2. Our nation produces very few jurists of the caliber of Justice DOUGLAS and his peers these days. Here is that great civil libertarian, who recognized government as both a blessing and, when corrupted by ideological interests, a curse: "Once the investigator has only the conscience of government as a guide, the conscience can become ‘ravenous,’ as Cromwell, bent on destroying Thomas More, said in Bolt, A Man For All Seasons (1960), p. 120. The First Amendment mirrors many episodes where men, harried and harassed by government, sought refuge in their conscience, as these lines of Thomas More show: ‘MORE: And when we stand before God, and you are sent to Paradise for doing according to your conscience, *575 and I am damned for not doing according to mine, will you come with me, for fellowship? ‘CRANMER: So those of us whose names are there are damned, Sir Thomas? ‘MORE: I don't know, Your Grace. I have no window to look into another man's conscience. I condemn no one. ‘CRANMER: Then the matter is capable of question? ‘MORE: Certainly. ‘CRANMER: But that you owe obedience to your King is not capable of question. So weigh a doubt against a certainty—and sign. ‘MORE: Some men think the Earth is round, others think it flat; it is a matter capable of question. But if it is flat, will the King's command make it round? And if it is round, will the King's command flatten it? No, I will not sign.’ Id., pp. 132—133. DOUGLAS THEN WROTE: Where government is the Big Brother,11 privacy gives way to surveillance. **909 But our commitment is otherwise. *576 By the First Amendment we have staked our security on freedom to promote a multiplicity of ideas, to associate at will with kindred spirits, and to defy governmental intrusion into these precincts" Gibson v. Florida Legislative Investigation Comm., 372 U.S. 539, 574-76, 83 S. Ct. 889, 908-09, 9 L. Ed. 2d 929 (1963) Mr. Justice DOUGLAS, concurring. I write: Happy Memorial Day to all -- God please bless our fallen who lived and died to preserve constitutional governance in our wonderful series of Republics. And God open the eyes of those government officials who denounce the constitutions of these Republics by arbitrary actions arising out capricious motives.

  3. From back in the day before secularism got a stranglehold on Hoosier jurists comes this great excerpt via Indiana federal court judge Allan Sharp, dedicated to those many Indiana government attorneys (with whom I have dealt) who count the law as a mere tool, an optional tool that is not to be used when political correctness compels a more acceptable result than merely following the path that the law directs: ALLEN SHARP, District Judge. I. In a scene following a visit by Henry VIII to the home of Sir Thomas More, playwriter Robert Bolt puts the following words into the mouths of his characters: Margaret: Father, that man's bad. MORE: There is no law against that. ROPER: There is! God's law! MORE: Then God can arrest him. ROPER: Sophistication upon sophistication! MORE: No, sheer simplicity. The law, Roper, the law. I know what's legal not what's right. And I'll stick to what's legal. ROPER: Then you set man's law above God's! MORE: No, far below; but let me draw your attention to a fact I'm not God. The currents and eddies of right and wrong, which you find such plain sailing, I can't navigate. I'm no voyager. But in the thickets of law, oh, there I'm a forester. I doubt if there's a man alive who could follow me there, thank God... ALICE: (Exasperated, pointing after Rich) While you talk, he's gone! MORE: And go he should, if he was the Devil himself, until he broke the law! ROPER: So now you'd give the Devil benefit of law! MORE: Yes. What would you do? Cut a great road through the law to get after the Devil? ROPER: I'd cut down every law in England to do that! MORE: (Roused and excited) Oh? (Advances on Roper) And when the last law was down, and the Devil turned round on you where would you hide, Roper, the laws being flat? (He leaves *1257 him) This country's planted thick with laws from coast to coast man's laws, not God's and if you cut them down and you're just the man to do it d'you really think you would stand upright in the winds that would blow then? (Quietly) Yes, I'd give the Devil benefit of law, for my own safety's sake. ROPER: I have long suspected this; this is the golden calf; the law's your god. MORE: (Wearily) Oh, Roper, you're a fool, God's my god... (Rather bitterly) But I find him rather too (Very bitterly) subtle... I don't know where he is nor what he wants. ROPER: My God wants service, to the end and unremitting; nothing else! MORE: (Dryly) Are you sure that's God! He sounds like Moloch. But indeed it may be God And whoever hunts for me, Roper, God or Devil, will find me hiding in the thickets of the law! And I'll hide my daughter with me! Not hoist her up the mainmast of your seagoing principles! They put about too nimbly! (Exit More. They all look after him). Pgs. 65-67, A MAN FOR ALL SEASONS A Play in Two Acts, Robert Bolt, Random House, New York, 1960. Linley E. Pearson, Atty. Gen. of Indiana, Indianapolis, for defendants. Childs v. Duckworth, 509 F. Supp. 1254, 1256 (N.D. Ind. 1981) aff'd, 705 F.2d 915 (7th Cir. 1983)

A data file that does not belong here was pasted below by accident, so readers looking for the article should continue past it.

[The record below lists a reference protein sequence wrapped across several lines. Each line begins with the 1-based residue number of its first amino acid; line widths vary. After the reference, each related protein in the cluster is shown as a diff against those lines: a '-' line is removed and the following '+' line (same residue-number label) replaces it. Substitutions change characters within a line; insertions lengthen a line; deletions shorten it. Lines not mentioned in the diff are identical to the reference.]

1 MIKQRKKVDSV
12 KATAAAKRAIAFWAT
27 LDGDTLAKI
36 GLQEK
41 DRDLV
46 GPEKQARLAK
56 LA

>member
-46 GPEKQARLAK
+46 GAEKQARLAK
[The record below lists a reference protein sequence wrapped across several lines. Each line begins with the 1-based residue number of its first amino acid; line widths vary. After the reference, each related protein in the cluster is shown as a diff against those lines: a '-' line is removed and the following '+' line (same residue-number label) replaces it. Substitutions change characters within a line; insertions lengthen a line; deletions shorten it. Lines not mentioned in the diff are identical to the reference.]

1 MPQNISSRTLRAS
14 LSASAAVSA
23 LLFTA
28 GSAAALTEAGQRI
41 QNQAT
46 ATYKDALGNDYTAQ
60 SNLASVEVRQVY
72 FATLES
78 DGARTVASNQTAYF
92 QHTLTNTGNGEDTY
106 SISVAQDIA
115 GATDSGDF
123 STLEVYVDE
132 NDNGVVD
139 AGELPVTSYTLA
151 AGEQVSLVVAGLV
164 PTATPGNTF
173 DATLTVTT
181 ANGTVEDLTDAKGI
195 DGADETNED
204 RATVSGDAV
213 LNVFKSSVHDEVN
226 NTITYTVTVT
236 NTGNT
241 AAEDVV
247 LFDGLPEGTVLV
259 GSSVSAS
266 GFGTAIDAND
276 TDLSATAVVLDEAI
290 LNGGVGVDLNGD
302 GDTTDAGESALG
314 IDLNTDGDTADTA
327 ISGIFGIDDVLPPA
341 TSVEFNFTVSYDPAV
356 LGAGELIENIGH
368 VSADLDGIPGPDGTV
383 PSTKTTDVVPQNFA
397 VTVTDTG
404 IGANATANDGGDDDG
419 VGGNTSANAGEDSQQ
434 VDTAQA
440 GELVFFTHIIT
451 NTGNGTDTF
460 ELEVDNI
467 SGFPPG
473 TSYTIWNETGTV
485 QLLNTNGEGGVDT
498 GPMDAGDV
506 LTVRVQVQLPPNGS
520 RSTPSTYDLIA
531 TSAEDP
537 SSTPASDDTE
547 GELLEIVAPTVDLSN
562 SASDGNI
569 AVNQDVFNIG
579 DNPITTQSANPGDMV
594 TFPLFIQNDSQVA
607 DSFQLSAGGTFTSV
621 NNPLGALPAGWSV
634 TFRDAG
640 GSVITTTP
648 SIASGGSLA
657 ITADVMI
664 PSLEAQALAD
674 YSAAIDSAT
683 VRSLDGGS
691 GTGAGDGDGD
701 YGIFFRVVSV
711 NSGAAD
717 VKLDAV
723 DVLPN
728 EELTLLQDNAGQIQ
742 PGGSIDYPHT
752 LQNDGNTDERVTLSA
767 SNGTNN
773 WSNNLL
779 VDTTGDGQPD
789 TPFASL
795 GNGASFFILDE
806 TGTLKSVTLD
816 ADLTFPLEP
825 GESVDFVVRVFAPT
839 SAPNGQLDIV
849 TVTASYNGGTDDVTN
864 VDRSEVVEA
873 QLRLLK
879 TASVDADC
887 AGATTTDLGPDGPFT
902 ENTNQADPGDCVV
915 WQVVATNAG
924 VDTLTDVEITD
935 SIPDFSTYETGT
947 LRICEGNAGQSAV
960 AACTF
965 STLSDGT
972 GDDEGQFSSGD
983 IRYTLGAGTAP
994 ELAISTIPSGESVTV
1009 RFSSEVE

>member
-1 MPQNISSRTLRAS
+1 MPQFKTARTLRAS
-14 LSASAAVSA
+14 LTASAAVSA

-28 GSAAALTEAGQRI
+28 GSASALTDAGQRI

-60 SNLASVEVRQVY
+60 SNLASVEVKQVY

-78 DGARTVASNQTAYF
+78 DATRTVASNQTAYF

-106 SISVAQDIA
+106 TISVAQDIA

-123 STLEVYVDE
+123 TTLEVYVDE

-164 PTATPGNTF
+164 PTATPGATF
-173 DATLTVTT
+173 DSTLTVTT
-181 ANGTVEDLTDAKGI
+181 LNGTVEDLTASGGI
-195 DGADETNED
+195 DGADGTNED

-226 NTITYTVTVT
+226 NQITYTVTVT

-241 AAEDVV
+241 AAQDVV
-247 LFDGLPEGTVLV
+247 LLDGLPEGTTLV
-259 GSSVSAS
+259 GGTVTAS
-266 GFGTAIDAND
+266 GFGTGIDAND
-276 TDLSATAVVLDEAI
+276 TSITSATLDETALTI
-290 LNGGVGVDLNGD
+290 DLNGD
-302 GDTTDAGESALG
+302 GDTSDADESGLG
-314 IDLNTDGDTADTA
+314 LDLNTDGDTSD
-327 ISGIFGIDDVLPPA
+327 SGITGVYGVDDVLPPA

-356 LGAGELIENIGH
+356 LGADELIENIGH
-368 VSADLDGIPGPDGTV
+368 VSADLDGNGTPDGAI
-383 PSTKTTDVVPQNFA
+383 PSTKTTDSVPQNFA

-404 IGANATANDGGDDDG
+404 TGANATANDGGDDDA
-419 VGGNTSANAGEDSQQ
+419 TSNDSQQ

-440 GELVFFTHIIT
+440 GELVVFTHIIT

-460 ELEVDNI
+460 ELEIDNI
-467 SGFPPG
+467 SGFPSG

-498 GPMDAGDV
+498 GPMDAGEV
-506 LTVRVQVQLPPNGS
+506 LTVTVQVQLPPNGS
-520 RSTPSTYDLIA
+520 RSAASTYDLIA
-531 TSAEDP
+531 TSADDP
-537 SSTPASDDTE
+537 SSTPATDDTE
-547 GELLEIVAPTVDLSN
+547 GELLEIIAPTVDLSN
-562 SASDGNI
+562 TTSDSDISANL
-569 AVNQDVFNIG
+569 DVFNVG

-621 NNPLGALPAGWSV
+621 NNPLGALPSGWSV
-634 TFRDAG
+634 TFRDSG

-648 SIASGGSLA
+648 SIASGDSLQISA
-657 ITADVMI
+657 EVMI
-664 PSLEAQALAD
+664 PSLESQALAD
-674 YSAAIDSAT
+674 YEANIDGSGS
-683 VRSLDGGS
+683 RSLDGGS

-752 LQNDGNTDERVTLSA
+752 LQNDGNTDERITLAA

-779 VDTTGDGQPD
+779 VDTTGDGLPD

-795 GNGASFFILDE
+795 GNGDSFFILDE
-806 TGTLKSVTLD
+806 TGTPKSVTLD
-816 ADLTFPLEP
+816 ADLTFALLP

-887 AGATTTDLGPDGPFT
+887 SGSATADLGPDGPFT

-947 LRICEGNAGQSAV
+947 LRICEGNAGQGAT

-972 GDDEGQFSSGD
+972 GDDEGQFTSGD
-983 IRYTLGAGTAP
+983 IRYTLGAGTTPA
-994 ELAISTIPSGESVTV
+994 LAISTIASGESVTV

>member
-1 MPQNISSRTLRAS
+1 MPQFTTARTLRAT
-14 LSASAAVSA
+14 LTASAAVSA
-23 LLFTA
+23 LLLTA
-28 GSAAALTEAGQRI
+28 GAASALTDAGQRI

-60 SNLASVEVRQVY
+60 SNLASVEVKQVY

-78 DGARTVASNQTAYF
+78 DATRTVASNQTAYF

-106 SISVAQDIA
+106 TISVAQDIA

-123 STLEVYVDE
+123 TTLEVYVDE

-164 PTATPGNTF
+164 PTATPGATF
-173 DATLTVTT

4. "Meanwhile small- and mid-size firms are getting squeezed and likely will not survive unless they become a boutique firm." I've been a business attorney in small, and now mid-size firm for over 30 years, and for over 30 years legal consultants have been preaching this exact same mantra of impending doom for small and mid-sized firms -- verbatim. This claim apparently helps them gin up merger opportunities from smaller firms who become convinced that they need to become larger overnight. The claim that large corporations are interested in cost-saving and efficiency has likewise been preached for decades, and is likewise bunk. If large corporations had any real interest in saving money they wouldn't use large law firms whose rates are substantially higher than those of high-quality mid-sized firms.

  5. The family is the foundation of all human government. That is the Grand Design. Modern governments throw off this Design and make bureaucratic war against the family, as does Hollywood and cultural elitists such as third wave feminists. Since WWII we have been on a ship of fools that way, with both the elite and government and their social engineering hacks relentlessly attacking the very foundation of social order. And their success? See it in the streets of Fergusson, on the food stamp doles (mostly broken families)and in the above article. Reject the Grand Design for true social function, enter the Glorious State to manage social dysfunction. Our Brave New World will be a prison camp, and we will welcome it as the only way to manage given the anarchy without it.